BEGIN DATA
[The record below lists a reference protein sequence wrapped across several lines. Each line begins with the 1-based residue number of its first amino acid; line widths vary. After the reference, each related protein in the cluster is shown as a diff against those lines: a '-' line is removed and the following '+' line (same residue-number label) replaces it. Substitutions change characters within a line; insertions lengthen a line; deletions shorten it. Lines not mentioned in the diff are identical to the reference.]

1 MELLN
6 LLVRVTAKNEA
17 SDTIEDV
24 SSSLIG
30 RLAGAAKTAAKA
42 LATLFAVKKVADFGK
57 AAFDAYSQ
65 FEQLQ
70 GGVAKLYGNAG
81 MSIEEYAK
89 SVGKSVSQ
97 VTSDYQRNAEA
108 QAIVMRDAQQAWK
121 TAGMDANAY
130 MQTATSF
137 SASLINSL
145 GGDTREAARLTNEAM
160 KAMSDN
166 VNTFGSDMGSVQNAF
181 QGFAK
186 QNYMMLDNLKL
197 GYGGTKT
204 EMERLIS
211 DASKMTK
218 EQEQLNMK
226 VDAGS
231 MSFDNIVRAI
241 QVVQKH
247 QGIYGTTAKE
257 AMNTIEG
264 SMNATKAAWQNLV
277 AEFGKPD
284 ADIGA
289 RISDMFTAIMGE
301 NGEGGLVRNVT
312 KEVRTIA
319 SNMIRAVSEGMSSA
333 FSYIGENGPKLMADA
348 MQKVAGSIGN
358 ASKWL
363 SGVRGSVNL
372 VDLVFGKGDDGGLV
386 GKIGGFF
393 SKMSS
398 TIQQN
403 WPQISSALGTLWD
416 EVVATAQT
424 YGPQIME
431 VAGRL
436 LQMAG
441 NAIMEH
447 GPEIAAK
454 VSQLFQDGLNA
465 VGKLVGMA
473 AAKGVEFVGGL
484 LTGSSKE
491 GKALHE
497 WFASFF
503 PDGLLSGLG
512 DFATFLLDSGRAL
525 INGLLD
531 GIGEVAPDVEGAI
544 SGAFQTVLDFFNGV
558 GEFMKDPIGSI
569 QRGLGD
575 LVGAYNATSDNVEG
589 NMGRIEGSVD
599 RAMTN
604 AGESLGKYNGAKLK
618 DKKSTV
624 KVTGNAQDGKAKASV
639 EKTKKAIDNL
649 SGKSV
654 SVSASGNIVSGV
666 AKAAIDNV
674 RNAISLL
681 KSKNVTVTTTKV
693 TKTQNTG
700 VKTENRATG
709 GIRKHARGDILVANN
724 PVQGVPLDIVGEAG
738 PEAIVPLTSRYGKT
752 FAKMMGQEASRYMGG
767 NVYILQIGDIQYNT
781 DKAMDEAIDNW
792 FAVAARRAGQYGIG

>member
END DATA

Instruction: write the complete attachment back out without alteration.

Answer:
[The record below lists a reference protein sequence wrapped across several lines. Each line begins with the 1-based residue number of its first amino acid; line widths vary. After the reference, each related protein in the cluster is shown as a diff against those lines: a '-' line is removed and the following '+' line (same residue-number label) replaces it. Substitutions change characters within a line; insertions lengthen a line; deletions shorten it. Lines not mentioned in the diff are identical to the reference.]

1 MELLN
6 LLVRVTAKNEA
17 SDTIEDV
24 SSSLIG
30 RLAGAAKTAAKA
42 LATLFAVKKVADFGK
57 AAFDAYSQ
65 FEQLQ
70 GGVAKLYGNAG
81 MSIEEYAK
89 SVGKSVSQ
97 VTSDYQRNAEA
108 QAIVMRDAQQAWK
121 TAGMDANAY
130 MQTATSF
137 SASLINSL
145 GGDTREAARLTNEAM
160 KAMSDN
166 VNTFGSDMGSVQNAF
181 QGFAK
186 QNYMMLDNLKL
197 GYGGTKT
204 EMERLIS
211 DASKMTK
218 EQEQLNMK
226 VDAGS
231 MSFDNIVRAI
241 QVVQKH
247 QGIYGTTAKE
257 AMNTIEG
264 SMNATKAAWQNLV
277 AEFGKPD
284 ADIGA
289 RISDMFTAIMGE
301 NGEGGLVRNVT
312 KEVRTIA
319 SNMIRAVSEGMSSA
333 FSYIGENGPKLMADA
348 MQKVAGSIGN
358 ASKWL
363 SGVRGSVNL
372 VDLVFGKGDDGGLV
386 GKIGGFF
393 SKMSS
398 TIQQN
403 WPQISSALGTLWD
416 EVVATAQT
424 YGPQIME
431 VAGRL
436 LQMAG
441 NAIMEH
447 GPEIAAK
454 VSQLFQDGLNA
465 VGKLVGMA
473 AAKGVEFVGGL
484 LTGSSKE
491 GKALHE
497 WFASFF
503 PDGLLSGLG
512 DFATFLLDSGRAL
525 INGLLD
531 GIGEVAPDVEGAI
544 SGAFQTVLDFFNGV
558 GEFMKDPIGSI
569 QRGLGD
575 LVGAYNATSDNVEG
589 NMGRIEGSVD
599 RAMTN
604 AGESLGKYNGAKLK
618 DKKSTV
624 KVTGNAQDGKAKASV
639 EKTKKAIDNL
649 SGKSV
654 SVSASGNIVSGV
666 AKAAIDNV
674 RNAISLL
681 KSKNVTVTTTKV
693 TKTQNTG
700 VKTENRATG
709 GIRKHARGDILVANN
724 PVQGVPLDIVGEAG
738 PEAIVPLTSRYGKT
752 FAKMMGQEASRYMGG
767 NVYILQIGDIQYNT
781 DKAMDEAIDNW
792 FAVAARRAGQYGIG

>member